One of the most colorful players in Chicago is gone - A.J. Pierzynski

One of the most colorful players in Chicago is gone - A.J. Pierzynski

May 20, 2006 Cubs-Sox game: Cubs catcher Michael Barrett punches Sox catcher A.J. Pierzynski. (AP File)
And then there was one…

The 2005 White Sox World Series felt more distant after catcher A.J. Pierzynski agreed to play for the Texas Rangers. Now Paul Konerko is the last player from that World Championship team. It almost feels rather melancholy to think that there will be no more of the colorful and sometimes controversial player behind the plate for the South Siders.

It seemed every year A.J. was anointed as the most hated player in baseball and he loved it. Pierzynski is the kind of player from the outside who seemed like a pain and a difficult person to have on a team. He was to some extent. But what you learn being around him for eight years is he is one of the smartest players in the game. He gets under other people’s skin because he knows all the nuances of the game better than most — and he lets you know it.

After covering him and Hall of Fame catcher Carlton Fisk, you realize that those types of players are special in baseball. They are perfectionists in a game they love more than you know. Without blinking an eye, they can tell you everything and anything about a play, a pitch, a situation and have no problem explaining it.

Both players are hard-headed, want the game to be played right and would use anything to get an advantage.

It really galled A.J. when some sports talk show hosts were intimating that he was taking performance enhancing drugs last year since he was putting up big numbers at age 35. He may be difficult, but he is a baseball purist and it just doesn’t fit what we know about him.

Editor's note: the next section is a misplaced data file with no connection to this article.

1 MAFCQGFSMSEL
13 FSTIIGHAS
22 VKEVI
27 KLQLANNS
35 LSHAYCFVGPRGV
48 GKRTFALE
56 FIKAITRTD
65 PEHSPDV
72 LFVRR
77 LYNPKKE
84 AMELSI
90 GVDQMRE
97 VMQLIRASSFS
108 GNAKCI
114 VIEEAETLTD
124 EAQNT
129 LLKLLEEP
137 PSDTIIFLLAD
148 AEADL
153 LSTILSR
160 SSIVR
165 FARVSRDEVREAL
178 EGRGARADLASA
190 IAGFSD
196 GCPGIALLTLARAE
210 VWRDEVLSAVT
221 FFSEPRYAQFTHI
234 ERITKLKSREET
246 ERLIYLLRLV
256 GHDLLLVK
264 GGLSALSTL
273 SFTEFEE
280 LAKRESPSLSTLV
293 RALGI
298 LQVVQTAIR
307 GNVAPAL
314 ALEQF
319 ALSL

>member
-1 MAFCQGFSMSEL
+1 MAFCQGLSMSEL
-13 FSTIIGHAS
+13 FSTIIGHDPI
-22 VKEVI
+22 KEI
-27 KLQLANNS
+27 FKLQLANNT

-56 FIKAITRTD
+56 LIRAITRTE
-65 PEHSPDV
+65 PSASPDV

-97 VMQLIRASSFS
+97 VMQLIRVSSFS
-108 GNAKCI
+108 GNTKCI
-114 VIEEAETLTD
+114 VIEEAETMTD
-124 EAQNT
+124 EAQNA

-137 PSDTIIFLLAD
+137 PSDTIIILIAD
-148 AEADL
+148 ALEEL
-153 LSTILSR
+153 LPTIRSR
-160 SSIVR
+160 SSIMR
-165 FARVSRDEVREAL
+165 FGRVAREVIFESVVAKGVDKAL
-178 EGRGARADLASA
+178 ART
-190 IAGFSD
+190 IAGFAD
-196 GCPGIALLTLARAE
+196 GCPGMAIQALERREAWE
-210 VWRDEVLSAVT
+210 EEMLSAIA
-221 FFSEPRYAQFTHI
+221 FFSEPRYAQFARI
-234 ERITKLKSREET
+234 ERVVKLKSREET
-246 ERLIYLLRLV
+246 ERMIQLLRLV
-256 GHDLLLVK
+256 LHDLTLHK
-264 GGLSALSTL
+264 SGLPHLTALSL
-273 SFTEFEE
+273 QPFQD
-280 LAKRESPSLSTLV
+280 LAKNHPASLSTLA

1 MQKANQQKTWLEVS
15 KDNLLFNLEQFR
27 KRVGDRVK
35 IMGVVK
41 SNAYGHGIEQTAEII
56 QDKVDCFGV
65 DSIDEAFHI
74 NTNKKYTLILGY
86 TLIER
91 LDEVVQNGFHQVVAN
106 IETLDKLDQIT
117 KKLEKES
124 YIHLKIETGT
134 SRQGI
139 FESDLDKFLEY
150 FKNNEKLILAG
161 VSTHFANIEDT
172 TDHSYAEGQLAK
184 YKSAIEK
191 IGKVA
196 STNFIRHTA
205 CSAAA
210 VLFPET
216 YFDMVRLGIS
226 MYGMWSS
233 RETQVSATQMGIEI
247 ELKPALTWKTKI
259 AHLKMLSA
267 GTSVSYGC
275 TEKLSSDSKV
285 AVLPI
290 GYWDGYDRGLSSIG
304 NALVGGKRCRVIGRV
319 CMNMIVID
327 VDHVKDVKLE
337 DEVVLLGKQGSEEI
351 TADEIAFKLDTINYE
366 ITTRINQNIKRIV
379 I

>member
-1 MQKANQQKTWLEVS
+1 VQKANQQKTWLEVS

Here are some of the things A.J. will be remembered for during his tenure with the Sox:

  • Game 2 of the ALCS against the Angels: A.J. claimed first base after a dropped third strike from Josh Paul when the LA catcher rolled the ball to the mound. Although Pierzynski was the focus of the play, he took advantage of an opportunity that any player would. (And then Pablo Ozuna came in as a pinch runner for Pierzynski and scored the game winning run.)
  • The famous Cubs-Sox game when A.J. came home from third on a sacrifice fly, knocked catcher Michael Barrett down, slapped home plate and then was punched in the face by Barrett. He loved it and so did the fans on both side of town.
  • Pierzynski caught Mark Buerhle’s first no hitter and last year’s perfect game by Phillip Humber.
  • He was a vote-in All-Star in 2006 after the White Sox had a campaign to “Punch A.J.”
  • It was A.J., Joe Crede and Aaron Rowand that came up with the Journey song “Don’t Stop Believing” as the theme for 2005 — they heard it in a bar together.
  • There are other aspects about his career here of annoying pitchers (his own) and managers/coaches. When Ozzie Guillen managed him he called A.J. a pain. But he was good for the team.
  • A.J. helped a Sox pitching staff win a World Series. Don’t underestimate how much he did behind the plate to help that team accomplish a feat that had not been seen in decades in Chicago.

And one last story about the now former Sox catcher:

Last fall, back-up (and now presumed starting) catcher Tyler Flowers was in a bind. His wife left a message that she was in labor and the White Sox were on the road in Baltimore. It was 11 p.m. after a game and Flowers knew he was too late to catch a flight to get back to Chicago for the birth of his first child. A.J. heard about Tyler’s plight and quickly went into action; he got Adam Dunn, Jake Peavy and Paul Konerko to contribute to a private flight. Flowers told me that Pierzynski didn’t want Tyler to miss this event. It enabled the younger Sox catcher to be at the hospital for the arrival of his daughter Mia.

Now it looks like the White Sox will turn the catching duties to Tyler Flowers, if he was observant, he learned a thing or two from Anthony John Pierzynski. It wasn’t all bad.

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